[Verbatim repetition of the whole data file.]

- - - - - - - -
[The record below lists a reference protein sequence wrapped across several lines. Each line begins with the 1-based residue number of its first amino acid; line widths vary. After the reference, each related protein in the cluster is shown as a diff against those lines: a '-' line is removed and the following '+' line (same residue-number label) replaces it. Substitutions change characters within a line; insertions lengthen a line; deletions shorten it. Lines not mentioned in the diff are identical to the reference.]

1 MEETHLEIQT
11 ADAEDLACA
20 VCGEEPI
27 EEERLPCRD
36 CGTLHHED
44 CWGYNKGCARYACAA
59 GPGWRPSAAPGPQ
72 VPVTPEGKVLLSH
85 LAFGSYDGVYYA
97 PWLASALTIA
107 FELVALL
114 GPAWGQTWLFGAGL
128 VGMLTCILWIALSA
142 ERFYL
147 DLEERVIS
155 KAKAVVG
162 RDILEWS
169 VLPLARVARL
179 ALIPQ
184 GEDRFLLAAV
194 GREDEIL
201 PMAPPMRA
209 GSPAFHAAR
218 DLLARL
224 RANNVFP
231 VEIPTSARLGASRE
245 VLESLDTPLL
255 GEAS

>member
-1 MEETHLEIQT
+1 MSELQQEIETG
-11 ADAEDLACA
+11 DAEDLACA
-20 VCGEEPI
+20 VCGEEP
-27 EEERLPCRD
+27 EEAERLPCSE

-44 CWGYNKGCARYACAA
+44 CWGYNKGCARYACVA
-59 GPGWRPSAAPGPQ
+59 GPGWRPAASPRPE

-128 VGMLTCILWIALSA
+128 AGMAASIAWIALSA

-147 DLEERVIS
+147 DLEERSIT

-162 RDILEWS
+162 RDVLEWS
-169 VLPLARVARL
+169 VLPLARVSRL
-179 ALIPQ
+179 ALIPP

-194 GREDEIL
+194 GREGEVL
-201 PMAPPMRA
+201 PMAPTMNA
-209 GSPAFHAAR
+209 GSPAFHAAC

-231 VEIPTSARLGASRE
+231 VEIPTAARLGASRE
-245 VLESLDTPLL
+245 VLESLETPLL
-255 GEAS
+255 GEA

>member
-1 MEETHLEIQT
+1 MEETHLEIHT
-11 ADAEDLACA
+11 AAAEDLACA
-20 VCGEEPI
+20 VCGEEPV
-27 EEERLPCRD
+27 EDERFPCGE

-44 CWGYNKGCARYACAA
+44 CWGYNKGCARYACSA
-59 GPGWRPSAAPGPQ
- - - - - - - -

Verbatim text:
[The record below lists a reference protein sequence wrapped across several lines. Each line begins with the 1-based residue number of its first amino acid; line widths vary. After the reference, each related protein in the cluster is shown as a diff against those lines: a '-' line is removed and the following '+' line (same residue-number label) replaces it. Substitutions change characters within a line; insertions lengthen a line; deletions shorten it. Lines not mentioned in the diff are identical to the reference.]

1 MEETHLEIQT
11 ADAEDLACA
20 VCGEEPI
27 EEERLPCRD
36 CGTLHHED
44 CWGYNKGCARYACAA
59 GPGWRPSAAPGPQ
72 VPVTPEGKVLLSH
85 LAFGSYDGVYYA
97 PWLASALTIA
107 FELVALL
114 GPAWGQTWLFGAGL
128 VGMLTCILWIALSA
142 ERFYL
147 DLEERVIS
155 KAKAVVG
162 RDILEWS
169 VLPLARVARL
179 ALIPQ
184 GEDRFLLAAV
194 GREDEIL
201 PMAPPMRA
209 GSPAFHAAR
218 DLLARL
224 RANNVFP
231 VEIPTSARLGASRE
245 VLESLDTPLL
255 GEAS

>member
-1 MEETHLEIQT
+1 MSELQQEIETG
-11 ADAEDLACA
+11 DAEDLACA
-20 VCGEEPI
+20 VCGEEP
-27 EEERLPCRD
+27 EEAERLPCSE

-44 CWGYNKGCARYACAA
+44 CWGYNKGCARYACVA
-59 GPGWRPSAAPGPQ
+59 GPGWRPAASPRPE

-128 VGMLTCILWIALSA
+128 AGMAASIAWIALSA

-147 DLEERVIS
+147 DLEERSIT

-162 RDILEWS
+162 RDVLEWS
-169 VLPLARVARL
+169 VLPLARVSRL
-179 ALIPQ
+179 ALIPP

-194 GREDEIL
+194 GREGEVL
-201 PMAPPMRA
+201 PMAPTMNA
-209 GSPAFHAAR
+209 GSPAFHAAC

-231 VEIPTSARLGASRE
+231 VEIPTAARLGASRE
-245 VLESLDTPLL
+245 VLESLETPLL
-255 GEAS
+255 GEA

>member
-1 MEETHLEIQT
+1 MEETHLEIHT
-11 ADAEDLACA
+11 AAAEDLACA
-20 VCGEEPI
+20 VCGEEPV
-27 EEERLPCRD
+27 EDERFPCGE

-44 CWGYNKGCARYACAA
+44 CWGYNKGCARYACSA
-59 GPGWRPSAAPGPQ